SO. MANY. NEW. PLACES. It is kind of weird. Will the bar bubble inevitably burst?
• BAD MONKEY BISTRO in South Lake Union: A restaurant, sports bar, and piano lounge on South Lake Union. Presumably, throwing your own poop is not allowed.
• PANEVINO TRATTORIA on Capitol Hill: Run by a gentleman from a small town near Rome, this trattoria offers a couple dozen pastas for $10 to $13 a plate, as well as traditional salads, antipasti, secondi, and, at lunchtime, panini. The decor is simple—black-and-white photos of the owner’s family are grouped on one wall—which, given the current fashion for the installation of rusticity, is a relief to the eyeballs. The happy hour here looks like a screaming deal.
• THE MARKET ARMS PUB in Ballard: A British pub—style joint brought to you by the owners of Fremont’s beloved George & Dragon, the Arms has lots of beers on tap, (European) football on the telly, shepherd’s pie on the menu, and so forth. Also: darts, pool, and outdoor seating.
• COPPERLEAF RESTAURANT in Sea-Tac: Copperleaf is part of Cedarbrook Lodge, located one mile from Sea-Tac airport—an area heretofore known for an emphasis on seediness, not sustainability. But they’re doing the local/organic/etc. thing, as well as composting and water reclamation. Also: 100-percent organic bamboo fabrics and hand-blown glass sculptures by local artists. You could smell the change in the air, but it’s probably fragrance-free.
• THE IRON BULL in Wallingford: Where Goldie’s used to be, now there’s the Iron Bull, a spruced-up sports bar with a ton of big-screen TVs.
• EMPIRE ESPRESSO in Columbia City: Empire Espresso is a little piece of locally owned awesomeness in Columbia City featuring great coffee (from Seattle Coffee Works), great panini, beer and wine, and a big garage door that opens onto a courtyard in case of cooperatively awesome weather. Also: Weekends involve waffles.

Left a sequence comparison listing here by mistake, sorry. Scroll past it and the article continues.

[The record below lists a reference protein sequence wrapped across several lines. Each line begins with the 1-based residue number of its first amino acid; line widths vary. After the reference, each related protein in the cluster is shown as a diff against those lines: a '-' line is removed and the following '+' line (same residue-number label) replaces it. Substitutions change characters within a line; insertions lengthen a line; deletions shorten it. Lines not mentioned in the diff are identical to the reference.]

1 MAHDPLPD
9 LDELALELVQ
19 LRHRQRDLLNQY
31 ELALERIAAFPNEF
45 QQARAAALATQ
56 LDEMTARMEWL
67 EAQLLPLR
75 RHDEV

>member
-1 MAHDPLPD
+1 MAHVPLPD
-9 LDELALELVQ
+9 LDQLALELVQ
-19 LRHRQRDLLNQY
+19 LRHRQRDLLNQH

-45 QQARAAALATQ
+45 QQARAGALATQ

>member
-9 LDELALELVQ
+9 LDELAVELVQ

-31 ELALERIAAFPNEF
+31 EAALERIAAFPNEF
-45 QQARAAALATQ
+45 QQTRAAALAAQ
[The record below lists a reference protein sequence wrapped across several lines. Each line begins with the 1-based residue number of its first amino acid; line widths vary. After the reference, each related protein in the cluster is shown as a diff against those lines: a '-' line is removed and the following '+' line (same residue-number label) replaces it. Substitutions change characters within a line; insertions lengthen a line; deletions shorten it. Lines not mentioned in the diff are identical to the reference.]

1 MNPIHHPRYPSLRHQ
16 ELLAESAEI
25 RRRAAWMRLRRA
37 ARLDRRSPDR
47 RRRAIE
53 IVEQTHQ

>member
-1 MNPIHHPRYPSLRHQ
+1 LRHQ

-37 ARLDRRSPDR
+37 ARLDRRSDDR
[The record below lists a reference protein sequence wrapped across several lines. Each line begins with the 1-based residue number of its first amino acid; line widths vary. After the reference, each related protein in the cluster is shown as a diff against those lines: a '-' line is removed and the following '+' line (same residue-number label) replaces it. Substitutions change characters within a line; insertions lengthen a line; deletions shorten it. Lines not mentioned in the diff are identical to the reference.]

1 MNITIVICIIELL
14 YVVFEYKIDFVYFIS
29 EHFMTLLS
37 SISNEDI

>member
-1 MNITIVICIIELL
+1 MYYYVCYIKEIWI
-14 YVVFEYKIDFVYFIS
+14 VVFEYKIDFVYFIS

• ELLIOTT BAY CAFE on Capitol Hill: The Pioneer Square edition remains open, while the relocated Elliott Bay Book Company on Capitol Hill is now home to the second Elliott Bay Cafe. Cafe #2 has a smaller kitchen and menu, but there are breakfasty items, sandwiches, crepes, smoothies, and more. Like EBC #1, it’s order-at-the-counter, and almost everything’s under $10.
• CHEEKY CAFE in the Central District: This nicely designed Central District cafe serves comfort food from all over the place, e.g., sukiyaki, spaghetti bolognese, bacon-topped meatloaf, and macaroni and cheese with a “Korean kick.” Also: Washington state wines.
• SULLIVAN’S STEAKHOUSE downtown: A big Texas chain for “Steaks, Martinis & Jazz,” Sullivan’s has its Seattle home downtown, on the former site of the Union Square Grill (and the extremely short-lived Lost Lady American Cantina). The opening party was insane.
Big Mario in 1971, lookin' good.
• @CAFE in the Central District: A family-friendly cafe on Rainier at the border of the I.D. and the C.D. that’s presumably pronounced “At Cafe.”
• SWEET LOU’S in Ballard: The name has changed from the Sundown Tavern, but Sweet Lou’s remains a great neighborhood hangout with friendly people and in-house smoked barbecue.
• ALLIUM on Orcas Island: Chef Lisa Nakamura, who trained in the kitchens of Thomas Keller and the Herbfarm, now runs what used to be Christina’s on Orcas Island, concentrating on local foodstuffs prepared in simple but lovely-sounding ways. This place is probably really good.
OPENING IMMINENTLY, like sometime next week: AUTO BATTERY (the new sports bar next to/run by Po Dog), BAR FERDINAND(the new oyster and wine bar next to/run by Sitka & Spruce), and BIG MARIO'S (the new dive bar [oxymoron?] and pizzeria next to/run by Caffe Vita/5 Point/Moe Bar owners), all on Capitol Hill (where will it end?!)
NOW CLOSED: ANGIE’S TAVERN in Columbia City • ARTISANAL BRASSERIE & WINE BAR and ARTISANAL PIZZERIA ENOTECA in Bellevue • BEAM’S RESTAURANT on First Hill • DUMPLING DOJO on Capitol Hill • GREY GALLERY & LOUNGE on Capitol Hill • JULIANO’S PIZZA on Capitol Hill • LA MONDELLINA in Magnolia • PALADAR CUBANO in Greenwood
This post assembled with the valiant assistance of Chow intern Matthew Bathan.